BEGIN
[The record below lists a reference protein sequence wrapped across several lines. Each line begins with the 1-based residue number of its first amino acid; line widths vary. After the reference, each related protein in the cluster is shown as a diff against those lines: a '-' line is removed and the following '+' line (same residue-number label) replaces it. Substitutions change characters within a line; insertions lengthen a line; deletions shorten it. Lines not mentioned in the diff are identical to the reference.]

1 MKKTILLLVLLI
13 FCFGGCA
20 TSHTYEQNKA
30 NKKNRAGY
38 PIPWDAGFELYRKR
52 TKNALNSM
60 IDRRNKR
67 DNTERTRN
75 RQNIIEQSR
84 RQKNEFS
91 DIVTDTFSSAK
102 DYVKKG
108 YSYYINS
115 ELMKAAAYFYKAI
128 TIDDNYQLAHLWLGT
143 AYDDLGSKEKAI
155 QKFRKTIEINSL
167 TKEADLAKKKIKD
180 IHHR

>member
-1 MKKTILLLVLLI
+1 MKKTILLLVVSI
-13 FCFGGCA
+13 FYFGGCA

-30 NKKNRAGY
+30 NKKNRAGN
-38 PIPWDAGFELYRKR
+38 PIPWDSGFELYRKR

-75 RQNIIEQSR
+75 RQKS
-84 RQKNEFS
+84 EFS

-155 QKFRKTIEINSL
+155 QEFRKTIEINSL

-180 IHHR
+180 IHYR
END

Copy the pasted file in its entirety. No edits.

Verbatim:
[The record below lists a reference protein sequence wrapped across several lines. Each line begins with the 1-based residue number of its first amino acid; line widths vary. After the reference, each related protein in the cluster is shown as a diff against those lines: a '-' line is removed and the following '+' line (same residue-number label) replaces it. Substitutions change characters within a line; insertions lengthen a line; deletions shorten it. Lines not mentioned in the diff are identical to the reference.]

1 MKKTILLLVLLI
13 FCFGGCA
20 TSHTYEQNKA
30 NKKNRAGY
38 PIPWDAGFELYRKR
52 TKNALNSM
60 IDRRNKR
67 DNTERTRN
75 RQNIIEQSR
84 RQKNEFS
91 DIVTDTFSSAK
102 DYVKKG
108 YSYYINS
115 ELMKAAAYFYKAI
128 TIDDNYQLAHLWLGT
143 AYDDLGSKEKAI
155 QKFRKTIEINSL
167 TKEADLAKKKIKD
180 IHHR

>member
-1 MKKTILLLVLLI
+1 MKKTILLLVVSI
-13 FCFGGCA
+13 FYFGGCA

-30 NKKNRAGY
+30 NKKNRAGN
-38 PIPWDAGFELYRKR
+38 PIPWDSGFELYRKR

-75 RQNIIEQSR
+75 RQKS
-84 RQKNEFS
+84 EFS

-155 QKFRKTIEINSL
+155 QEFRKTIEINSL

-180 IHHR
+180 IHYR